fill out chase bank money order

Chasing That Dollar Sign: How to Fill Out a Chase Bank Money Order

Credit cards, as convenient as they are, tend to fall victim to scams, and personal checks, a slightly more secure analog solution in this digital age, can bounce, leaving retailers and shop keepers suspicious. Money orders, on the other hand, are fast becoming a new trend with millennials who are looking for a secure mode of payment that most sellers would trust. With Chase Bank being the bank of choice for many a millennial (thanks to their friendly rates), more and more people are asking how to fill out a Chase Bank money order.

With the cryptocurrency trend slowly going back into the darkweb from whence it came (and where it’s still the currency of choice), many people are looking for ways to hold their cash without actually having the physical denominations in hand. But first…

What Exactly is a Money Order?

A money order is a type of paper document that’s used for making payments using a guaranteed fund. It’s similar to a check, except that money orders are prepaid, meaning that it already has an intrinsic value assigned to it by the issuing authority.

As a type of guaranteed funds, banks are more than happy to issue money orders because they don’t bounce, unlike personal checks, and they guarantee payment to sellers, making them attractive to retailers and shopkeepers.

Money orders are safer because it’s a direct payment to a bank. When a money order is issued, it contains the name of the payee (that is, the person who ordered it) and the name of the financial institution that issued it (that is, the bank you bought it from). When you present a money order to a shop for payment, it will have your name and the name of the bank where your money is kept, meaning it will be extremely hard for thieves to cash it in without your authorization.

Money orders can be bought from several sources, including, but not limited to:

  • Banks and Credit Unions (the most common place to find them)
  • Supermarkets
  • Convenience Stores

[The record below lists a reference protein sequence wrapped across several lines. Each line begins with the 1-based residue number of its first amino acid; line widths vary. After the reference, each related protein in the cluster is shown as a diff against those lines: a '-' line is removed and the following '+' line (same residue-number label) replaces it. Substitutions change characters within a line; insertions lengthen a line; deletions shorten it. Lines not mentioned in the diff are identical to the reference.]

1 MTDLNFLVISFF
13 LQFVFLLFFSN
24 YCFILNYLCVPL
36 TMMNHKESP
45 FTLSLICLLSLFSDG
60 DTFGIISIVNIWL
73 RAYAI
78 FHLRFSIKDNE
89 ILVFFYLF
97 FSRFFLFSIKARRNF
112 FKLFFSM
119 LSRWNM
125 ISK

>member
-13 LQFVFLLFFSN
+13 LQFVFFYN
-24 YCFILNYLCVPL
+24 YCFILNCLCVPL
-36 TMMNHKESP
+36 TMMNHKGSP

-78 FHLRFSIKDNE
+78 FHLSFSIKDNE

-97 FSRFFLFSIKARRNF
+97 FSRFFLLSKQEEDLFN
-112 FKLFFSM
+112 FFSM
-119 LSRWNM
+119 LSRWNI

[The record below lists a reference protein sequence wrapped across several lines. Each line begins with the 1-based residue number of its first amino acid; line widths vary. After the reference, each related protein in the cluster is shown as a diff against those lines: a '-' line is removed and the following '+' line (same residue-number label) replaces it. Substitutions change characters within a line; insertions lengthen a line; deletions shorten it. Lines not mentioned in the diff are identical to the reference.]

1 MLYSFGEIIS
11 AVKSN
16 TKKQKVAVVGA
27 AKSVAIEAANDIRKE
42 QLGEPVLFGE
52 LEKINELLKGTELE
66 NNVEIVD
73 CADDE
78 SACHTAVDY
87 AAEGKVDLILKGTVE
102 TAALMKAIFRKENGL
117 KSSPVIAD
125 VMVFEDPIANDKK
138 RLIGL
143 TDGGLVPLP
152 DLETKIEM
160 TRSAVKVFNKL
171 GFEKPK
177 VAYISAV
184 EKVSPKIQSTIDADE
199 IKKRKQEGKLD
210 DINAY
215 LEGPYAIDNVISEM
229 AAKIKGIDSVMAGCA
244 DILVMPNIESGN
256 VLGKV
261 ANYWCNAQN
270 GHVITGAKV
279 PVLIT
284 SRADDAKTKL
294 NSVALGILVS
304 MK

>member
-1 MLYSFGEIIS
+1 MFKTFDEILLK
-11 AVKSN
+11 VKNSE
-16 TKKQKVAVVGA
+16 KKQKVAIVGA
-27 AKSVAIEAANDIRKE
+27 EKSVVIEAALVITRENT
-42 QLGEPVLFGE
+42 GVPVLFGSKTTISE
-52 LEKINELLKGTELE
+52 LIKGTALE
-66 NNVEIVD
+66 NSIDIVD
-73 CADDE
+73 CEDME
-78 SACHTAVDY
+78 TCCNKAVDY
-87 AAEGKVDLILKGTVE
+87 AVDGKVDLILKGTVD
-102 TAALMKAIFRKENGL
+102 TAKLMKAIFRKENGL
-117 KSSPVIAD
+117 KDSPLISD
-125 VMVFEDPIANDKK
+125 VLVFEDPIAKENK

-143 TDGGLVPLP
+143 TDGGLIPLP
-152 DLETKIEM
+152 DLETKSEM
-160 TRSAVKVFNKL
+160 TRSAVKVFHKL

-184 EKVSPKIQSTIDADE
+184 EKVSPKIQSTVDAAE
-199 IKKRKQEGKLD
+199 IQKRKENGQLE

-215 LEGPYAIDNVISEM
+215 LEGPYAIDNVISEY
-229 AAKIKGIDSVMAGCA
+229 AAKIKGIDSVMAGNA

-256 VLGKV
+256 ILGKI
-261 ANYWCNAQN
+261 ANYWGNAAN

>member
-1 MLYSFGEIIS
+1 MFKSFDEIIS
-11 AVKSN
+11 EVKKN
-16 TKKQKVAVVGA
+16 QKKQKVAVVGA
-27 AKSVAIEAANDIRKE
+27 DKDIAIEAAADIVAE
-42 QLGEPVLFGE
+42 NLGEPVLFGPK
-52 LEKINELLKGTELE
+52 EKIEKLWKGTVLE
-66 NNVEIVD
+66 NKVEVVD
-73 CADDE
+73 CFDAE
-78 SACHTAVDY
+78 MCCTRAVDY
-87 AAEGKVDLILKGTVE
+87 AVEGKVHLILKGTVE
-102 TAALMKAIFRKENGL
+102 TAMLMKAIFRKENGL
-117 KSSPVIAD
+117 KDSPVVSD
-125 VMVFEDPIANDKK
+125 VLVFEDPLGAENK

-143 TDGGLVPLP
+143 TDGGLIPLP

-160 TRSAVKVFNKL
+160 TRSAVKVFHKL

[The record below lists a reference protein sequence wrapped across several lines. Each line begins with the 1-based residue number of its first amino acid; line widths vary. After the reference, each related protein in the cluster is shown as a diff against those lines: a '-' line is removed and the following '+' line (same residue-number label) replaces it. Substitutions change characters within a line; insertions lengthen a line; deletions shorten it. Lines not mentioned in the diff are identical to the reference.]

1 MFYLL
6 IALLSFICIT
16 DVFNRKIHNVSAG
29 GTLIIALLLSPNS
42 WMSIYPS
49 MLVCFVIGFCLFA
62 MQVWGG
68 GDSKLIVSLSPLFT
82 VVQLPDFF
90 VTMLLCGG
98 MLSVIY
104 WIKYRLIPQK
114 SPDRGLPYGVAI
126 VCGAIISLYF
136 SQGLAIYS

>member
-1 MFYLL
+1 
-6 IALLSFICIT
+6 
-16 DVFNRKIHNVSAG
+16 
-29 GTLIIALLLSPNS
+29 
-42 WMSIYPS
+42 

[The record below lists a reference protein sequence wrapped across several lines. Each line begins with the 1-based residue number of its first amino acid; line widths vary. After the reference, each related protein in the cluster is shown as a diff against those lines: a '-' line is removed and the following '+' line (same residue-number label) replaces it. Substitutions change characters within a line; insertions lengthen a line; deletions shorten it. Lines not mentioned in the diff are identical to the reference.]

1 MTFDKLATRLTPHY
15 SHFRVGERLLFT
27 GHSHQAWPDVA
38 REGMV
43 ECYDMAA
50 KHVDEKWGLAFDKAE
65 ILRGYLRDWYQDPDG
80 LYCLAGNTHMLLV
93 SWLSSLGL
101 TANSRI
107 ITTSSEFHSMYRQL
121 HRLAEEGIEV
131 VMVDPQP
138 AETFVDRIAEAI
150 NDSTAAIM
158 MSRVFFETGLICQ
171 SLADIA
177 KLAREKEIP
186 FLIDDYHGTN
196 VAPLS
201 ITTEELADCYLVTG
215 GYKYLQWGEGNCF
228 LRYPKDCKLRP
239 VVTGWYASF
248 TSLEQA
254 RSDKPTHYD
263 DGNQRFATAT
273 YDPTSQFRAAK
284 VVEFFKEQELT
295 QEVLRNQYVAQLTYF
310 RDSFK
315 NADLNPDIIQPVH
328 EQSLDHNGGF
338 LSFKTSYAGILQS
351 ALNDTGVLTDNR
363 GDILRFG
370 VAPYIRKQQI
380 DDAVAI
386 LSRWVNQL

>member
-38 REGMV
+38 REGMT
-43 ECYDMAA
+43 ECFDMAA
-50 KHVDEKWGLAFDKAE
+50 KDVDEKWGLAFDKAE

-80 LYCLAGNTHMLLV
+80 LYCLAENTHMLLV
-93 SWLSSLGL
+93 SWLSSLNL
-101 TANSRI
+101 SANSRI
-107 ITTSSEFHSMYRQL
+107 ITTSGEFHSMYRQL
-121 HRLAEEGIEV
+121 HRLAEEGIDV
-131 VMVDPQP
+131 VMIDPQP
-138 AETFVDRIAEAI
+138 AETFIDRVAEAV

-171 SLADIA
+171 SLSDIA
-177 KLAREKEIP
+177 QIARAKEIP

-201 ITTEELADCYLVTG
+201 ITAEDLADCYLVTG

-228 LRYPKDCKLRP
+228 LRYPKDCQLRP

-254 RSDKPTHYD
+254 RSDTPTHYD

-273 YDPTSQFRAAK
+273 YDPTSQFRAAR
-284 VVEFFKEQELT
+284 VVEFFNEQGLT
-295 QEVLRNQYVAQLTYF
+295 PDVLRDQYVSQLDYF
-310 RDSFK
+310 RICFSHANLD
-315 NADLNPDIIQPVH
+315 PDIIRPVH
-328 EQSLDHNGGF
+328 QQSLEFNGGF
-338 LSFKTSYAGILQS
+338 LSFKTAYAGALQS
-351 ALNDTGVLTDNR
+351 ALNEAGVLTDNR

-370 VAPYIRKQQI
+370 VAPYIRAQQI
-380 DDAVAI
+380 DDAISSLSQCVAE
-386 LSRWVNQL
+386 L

• United States Post Offices
  • Money Transfer Stores
  • Payday Loan Offices
  • Check Cashing Stores

Once you choose where you’ll get your money order, you’ll need to buy it. This is the ‘guaranteed funds’ that make it attractive to banks and retailers. This is done by going to your bank of choice and transferring funds from your primary account. If you’re buying this from a place other than banks, the retailer will usually require you to pay in cash, use your debit card, or use your credit card’s cash advance option. (Note: cash advances often have additional fees and interest rates, and thus makes it the most expensive way to get a money order. As much as possible, try not to use your credit card when buying money orders).

The bank or retailer will usually give you different options as to the denominations of the money order you’ll be purchasing. Once you choose, they’ll print a document out for you to fill up, usually with some basic information and the all important “Pay to the order of”. We’ll talk more about how to fill up a Chase Bank money order later.

Of course, just because money orders are safe doesn’t mean you shouldn’t keep records: always keep a copy of your money order receipt (and any other supporting documents) should something go wrong (rarely happens, but you never know) and you want to track or cancel your money order.

Money orders usually come with a small fee (more on this later). In some supermarkets and convenience stores, you can expect to pay around a dollar or so per money order. Banks, credit card unions, and other financial institutions usually charge higher, but it’s more direct and more trusted by retailers and shops.